5. That the circuit court had not jurisdiction, the plaintiffs being citizens of Massachusetts and Connecticut, and the defendants citizens of Virginia, not found in the district of Connecticut.

6. That the judgment ought to have been rendered for the defendants.

C. Lee, for the plaintiffs in error.

This is a prosecution against an absentee for breach of covenant.

The act of Connecticut only authorises such process against a debtor, not against a man who may be liable for unliquidated damages on a breach of covenant. The words of the Connecticut law, fol. 35. are, 'absent or absconding debtors,' and the defendants are so called in the declaration. It could never be the intention of the legislature of Connecticut to try the title to land in Virginia by the process of foreign attachment in Connecticut.

Two questions arise in this cause.

1. Whether the circuit court had jurisdiction; and,

2. Whether the evidence stated in the bill of exceptions was admissible.

1. The law is the same in this case on the point of jurisdiction, as if the suit had been originally commenced in the circuit court. Laws U. S. vol. 1. p. 56. s. 12. and by the 11th section of the same act, the circuit court has no jurisdiction but over inhabitants of the state, or over persons found therein and served with Process. Vol. 1. p. 55. Process by attachment on effects of persons not inhabitants, cannot be maintained in the circuit courts of the United States. 2 Dall. 396. Hollingsworth v. Adams.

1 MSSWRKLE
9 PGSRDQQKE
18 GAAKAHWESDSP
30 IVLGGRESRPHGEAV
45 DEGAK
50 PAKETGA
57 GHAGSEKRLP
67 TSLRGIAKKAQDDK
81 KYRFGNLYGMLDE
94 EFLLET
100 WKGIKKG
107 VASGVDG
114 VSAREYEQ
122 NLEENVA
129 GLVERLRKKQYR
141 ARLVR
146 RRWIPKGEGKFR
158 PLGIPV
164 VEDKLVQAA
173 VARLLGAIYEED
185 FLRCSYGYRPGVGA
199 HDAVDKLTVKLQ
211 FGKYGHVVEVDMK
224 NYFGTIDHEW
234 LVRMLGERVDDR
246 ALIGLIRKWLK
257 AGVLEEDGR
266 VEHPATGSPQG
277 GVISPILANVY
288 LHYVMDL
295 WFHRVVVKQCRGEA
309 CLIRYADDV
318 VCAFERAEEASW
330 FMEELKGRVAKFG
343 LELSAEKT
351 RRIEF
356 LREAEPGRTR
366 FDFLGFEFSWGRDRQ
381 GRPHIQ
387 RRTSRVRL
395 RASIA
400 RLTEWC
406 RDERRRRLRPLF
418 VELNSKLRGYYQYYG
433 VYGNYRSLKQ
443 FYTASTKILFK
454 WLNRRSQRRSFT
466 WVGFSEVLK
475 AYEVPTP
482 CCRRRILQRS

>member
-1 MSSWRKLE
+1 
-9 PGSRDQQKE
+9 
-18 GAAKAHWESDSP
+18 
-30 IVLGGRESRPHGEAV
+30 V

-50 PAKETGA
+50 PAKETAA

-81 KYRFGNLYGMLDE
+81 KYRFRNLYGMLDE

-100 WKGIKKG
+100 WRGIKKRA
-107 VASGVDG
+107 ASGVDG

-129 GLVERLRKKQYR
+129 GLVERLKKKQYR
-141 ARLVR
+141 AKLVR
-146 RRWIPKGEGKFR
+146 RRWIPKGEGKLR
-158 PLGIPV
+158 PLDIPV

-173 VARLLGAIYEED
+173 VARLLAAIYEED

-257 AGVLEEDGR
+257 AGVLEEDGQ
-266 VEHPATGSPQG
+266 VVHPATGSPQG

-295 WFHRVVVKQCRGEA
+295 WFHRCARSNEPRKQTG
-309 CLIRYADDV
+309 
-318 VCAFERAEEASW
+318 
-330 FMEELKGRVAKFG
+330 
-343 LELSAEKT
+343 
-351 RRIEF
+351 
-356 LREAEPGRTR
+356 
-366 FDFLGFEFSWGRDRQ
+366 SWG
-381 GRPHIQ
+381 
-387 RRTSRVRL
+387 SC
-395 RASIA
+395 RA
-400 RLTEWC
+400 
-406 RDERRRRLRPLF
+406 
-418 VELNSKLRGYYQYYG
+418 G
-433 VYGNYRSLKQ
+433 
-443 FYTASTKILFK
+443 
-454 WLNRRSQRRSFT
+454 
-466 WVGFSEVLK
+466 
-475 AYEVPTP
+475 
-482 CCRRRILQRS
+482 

A plaintiff may assign for error the want of jurisdiction in that court to which he has chosen to resort. Capron v. Van Noorden, (ante, vol. 2. p. 126.) Beecher's case, 8 Co. 59. Bernard v. Bernard, 1 Lev. 289. And in the case of Diggs and Keith v. Wolcott, in this court, at last term, (ante, p. 179.) the appellants had removed the cause from the state court to the circuit court, who decreed against them, and on their appeal to this court the decree was reversed for want of jurisdiction in the circuit court.

Where the court has a limited jurisdiction, the facts which bring the case within that jurisdiction must appear on the record. 9 Mod. 95. 3 Dall. 382. Bingham v. Cabot. 2 Cranch, Wood v. Wagnon.

Upon the demurrer to the plea to the jurisdiction, the whole record is open to examination; and the defendant may avail himself of every substantial objection to the declaration, or to the writ, as it is made a part of the record. The declaration itself shows that the lands which are the subject of the covenant are in the state of Virginia; that the deed was there executed; and that the title of those lands is drawn in question. It appears, then, upon the face of the declaration, that the action is local, and can be tried only in Virginia. The declaration also states Pollard and Pickett to be 'of the county of Henrico and state of Virginia,' and that they are ...